During Prime Minister Boris Johnson’s bilateral visit to India, the two countries plan to collaborate on a number of critical military technologies, including combat aircraft design, marine propulsion, and jet engine technology.
On the defence front, discussions centred on enhancing collaboration on collaborative research, co-design, and manufacture of developing defence systems, with the UK promising that the Indian sector will be given the highest level of access to technology in the coming days.
“The United Kingdom will engage with India to improve security in the Indo-Pacific region, including new fighter aircraft technology, helicopters, and collaboration in the undersea battlespace,” the British High Commission said in a statement.
At the highest level, the possibility of collaborating on marine electric propulsion technologies was explored.
The cutting-edge technology for powering next-generation warships would also help India reduce its reliance on Ukrainian gas turbine engines, which are currently in use.
The United Kingdom has also showed interest in forming a strategic partnership with India to produce new fighter aircraft, pitching its companies to collaborate on projects such as the Advanced Medium Role Aircraft (AMCA), which is being developed in-house. British Aerospace (BAE) has a track record of developing fighter jets and is eager to collaborate with Indian industries on next-generation combat aircraft.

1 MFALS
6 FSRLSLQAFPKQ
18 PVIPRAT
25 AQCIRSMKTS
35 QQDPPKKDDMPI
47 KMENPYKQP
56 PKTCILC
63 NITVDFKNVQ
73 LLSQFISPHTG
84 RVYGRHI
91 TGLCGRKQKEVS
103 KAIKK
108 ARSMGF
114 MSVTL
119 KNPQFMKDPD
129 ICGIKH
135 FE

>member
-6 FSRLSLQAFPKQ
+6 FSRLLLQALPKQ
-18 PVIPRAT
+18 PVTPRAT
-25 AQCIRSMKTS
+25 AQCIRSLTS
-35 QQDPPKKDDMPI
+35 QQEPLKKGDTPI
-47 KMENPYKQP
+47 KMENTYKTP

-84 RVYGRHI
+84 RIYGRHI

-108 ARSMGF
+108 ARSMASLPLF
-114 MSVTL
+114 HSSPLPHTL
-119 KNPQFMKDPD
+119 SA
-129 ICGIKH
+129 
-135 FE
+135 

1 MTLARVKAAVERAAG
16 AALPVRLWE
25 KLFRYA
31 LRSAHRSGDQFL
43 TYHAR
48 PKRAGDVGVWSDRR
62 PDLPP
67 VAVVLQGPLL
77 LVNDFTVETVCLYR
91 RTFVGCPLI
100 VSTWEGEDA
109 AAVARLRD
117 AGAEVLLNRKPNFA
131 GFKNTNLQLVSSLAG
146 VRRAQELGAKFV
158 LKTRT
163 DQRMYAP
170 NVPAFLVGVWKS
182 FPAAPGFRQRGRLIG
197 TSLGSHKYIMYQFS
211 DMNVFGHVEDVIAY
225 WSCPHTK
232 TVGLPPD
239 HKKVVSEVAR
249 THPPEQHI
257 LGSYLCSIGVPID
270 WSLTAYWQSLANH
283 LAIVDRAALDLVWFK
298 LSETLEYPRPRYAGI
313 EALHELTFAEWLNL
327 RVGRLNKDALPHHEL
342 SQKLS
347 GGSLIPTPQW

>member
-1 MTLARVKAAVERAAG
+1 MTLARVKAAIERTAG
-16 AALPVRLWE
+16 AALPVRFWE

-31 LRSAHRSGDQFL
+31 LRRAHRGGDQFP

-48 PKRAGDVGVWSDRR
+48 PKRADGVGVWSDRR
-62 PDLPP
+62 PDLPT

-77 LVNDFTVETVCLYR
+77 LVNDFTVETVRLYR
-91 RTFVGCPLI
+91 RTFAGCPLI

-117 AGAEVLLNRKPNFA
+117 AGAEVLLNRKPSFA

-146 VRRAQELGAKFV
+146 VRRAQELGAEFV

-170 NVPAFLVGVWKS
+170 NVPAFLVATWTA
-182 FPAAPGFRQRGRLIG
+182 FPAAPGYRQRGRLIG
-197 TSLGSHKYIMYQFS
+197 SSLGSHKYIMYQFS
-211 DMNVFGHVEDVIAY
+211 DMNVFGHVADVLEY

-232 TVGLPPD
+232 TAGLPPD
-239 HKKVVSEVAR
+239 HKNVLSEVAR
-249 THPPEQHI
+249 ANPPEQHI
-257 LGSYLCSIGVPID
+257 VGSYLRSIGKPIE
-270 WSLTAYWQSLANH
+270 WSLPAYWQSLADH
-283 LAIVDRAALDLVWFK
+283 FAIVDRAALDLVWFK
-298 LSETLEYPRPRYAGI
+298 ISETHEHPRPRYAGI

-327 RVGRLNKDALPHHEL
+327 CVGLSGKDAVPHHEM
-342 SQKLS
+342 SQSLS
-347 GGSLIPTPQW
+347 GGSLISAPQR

Following the talks, the two countries issued a joint statement emphasising the need of sharing sophisticated core technology for jet engines, which India has been looking for to reduce its reliance on foreign suppliers.
The AMCA is in discussions with a French engine manufacturer as well as Rolls Royce in the United Kingdom about building high-powered engines.
“The leaders emphasised the importance of strong defence industrial collaboration for the manufacturing of defence equipment, systems, spare parts, components, aggregates, and other related products and key capabilities under the Make-in-India programme,” according to the statement, which added that this can be accomplished through co-development, technology transfer, and the formation of joint ventures to meet the needs of the armed forces.
The UK’s Defence Science & Technology Laboratory and India’s Defence Research & Development Organisation have also signed a Letter of Arrangement for cooperative-research, co-design, co-development, and joint manufacturing of defence technology and equipment.
An open invitation to participate in the UK’s aviation and navy shipbuilding programmes has also been appreciated by the Indian side.